The Savannah College of Art and Design (SCAD) is one of the top art schools in the country, and since the contemporary and modern Scad Museum of Art is run by the institution, you can be sure that the exhibits, which rotate quarterly, are well-curated and pretty inspiring.
The William Scarborough House and Gardens might seem like *another* beautiful old Savannah home, but the fact that it's home to the Ships of the Sea Maritime Museum makes it extra-worth visiting. It's a collection of meticulously-detailed model ships, unlike any you've ever seen before. There's no better way to immerse yourself in the city's interesting seafaring history than here!
Zunzi's is a South African-fusion sandwich shop that's a local favorite, and once you take a bite of The Godfather (chicken, South African sausage, and three kinds of sauce) you'll know why. They also make sweet South African tea to wash it all down while you enjoy your food on the patio.
Thanks to its history as one of America's first "planned cities," plus the generally good weather and gorgeous scenery, Savannah is a super walkable town, and because it's so loaded with interesting things to see, walking tours are a popular tourist activity. The Savannah Walks is a company that offers a walking tour for pretty much everyone. Daytime strolls cover topics ranging from a basic beginners' guide to the city to a Civil War history tour to landscaping and garden or an historic home-focused experience, and they also do nighttime walking tours of haunted pubs and other spooky spots.
If you weren't a Girl Scout (or maybe even if you were) then you might not be too familiar with Juliette Gordon Low, the founder of the Girl Scouts of America, but even if you aren't a girl (or weren't a scout) it's still worth it to visit the Juliette Gordon Low Birthplace. The amount of guts it took to be so progressive as to start an outdoor/education-focused program for young girls back in 1912 (before women could even vote) was pretty admirable, especially in the conservative South. From hiking and swimming to learning new languages and astronomy (they even played basketball...shocking!) the first Girl Scouts were pretty cool.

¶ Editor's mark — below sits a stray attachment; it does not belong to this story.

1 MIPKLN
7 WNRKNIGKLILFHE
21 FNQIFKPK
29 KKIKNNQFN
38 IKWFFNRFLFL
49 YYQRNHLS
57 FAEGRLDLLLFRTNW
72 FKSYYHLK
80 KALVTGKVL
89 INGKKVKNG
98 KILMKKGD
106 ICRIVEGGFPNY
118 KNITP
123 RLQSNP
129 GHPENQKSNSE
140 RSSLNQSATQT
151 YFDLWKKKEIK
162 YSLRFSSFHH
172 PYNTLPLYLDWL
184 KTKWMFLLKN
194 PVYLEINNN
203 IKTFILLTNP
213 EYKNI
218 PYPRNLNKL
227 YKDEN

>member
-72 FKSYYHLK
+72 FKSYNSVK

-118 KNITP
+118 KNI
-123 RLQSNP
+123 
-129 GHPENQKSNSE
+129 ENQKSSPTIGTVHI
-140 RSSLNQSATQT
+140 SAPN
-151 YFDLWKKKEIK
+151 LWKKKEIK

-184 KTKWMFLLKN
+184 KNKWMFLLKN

Yes, taking a stroll through a cemetery might seem morbid, but the graveyards in Savannah are also exceptionally pretty, with the Spanish moss and ornate statuary. Colonial Park is one of the city's oldest, and is the final resting place of a signer of the Declaration of Independence, victims of a yellow fever epidemic, duelers and more.
Savannah does more than just good Southern cookin'. Case in point: the novel Italian-inspired cuisine at Garibaldi Cafe. Located in a restored firehouse, the menu features lots of seafood, lots of pasta, and lots of wine. Go for the clams and linguine!
Jen's and Friends is a martini bar, but if you're not used to martinis, don't write this place off. Their "thing" is that they offer hundreds of different flavors, from fruity to spicy. Name your favorite candy bar or dessert: yep, they have a martini for that. From Heath bars to Rice Krispie treats and everything in between, there's a martini for everyone.
And just so you don't leave thinking that Savannah doesn't know how to hang loose, follow up that nice dinner and those martinis with a $5 Forty Ounce of beer served in a paper bag, it's the specialty drink of beloved dive bar, The Rail Pub. The drinks are cheap, the snacks are appropriately divey. Add in a chill crowd, great bartenders, and live music, and you've got a recipe for a fun night.
The best time of a year for a 48-hour Savannah adventure: Springs and summers in Savannah are hot and humid, but because it's conveniently located on the shore, it's not hard to find a beach where you can cool off. Early fall is the sweet spot for great prices, less crowds, and good weather. Savannah is a gorgeous place to spend the holidays as well, with its mild weather, and it happens to be one of the more festive places to celebrate St. Patrick's Day.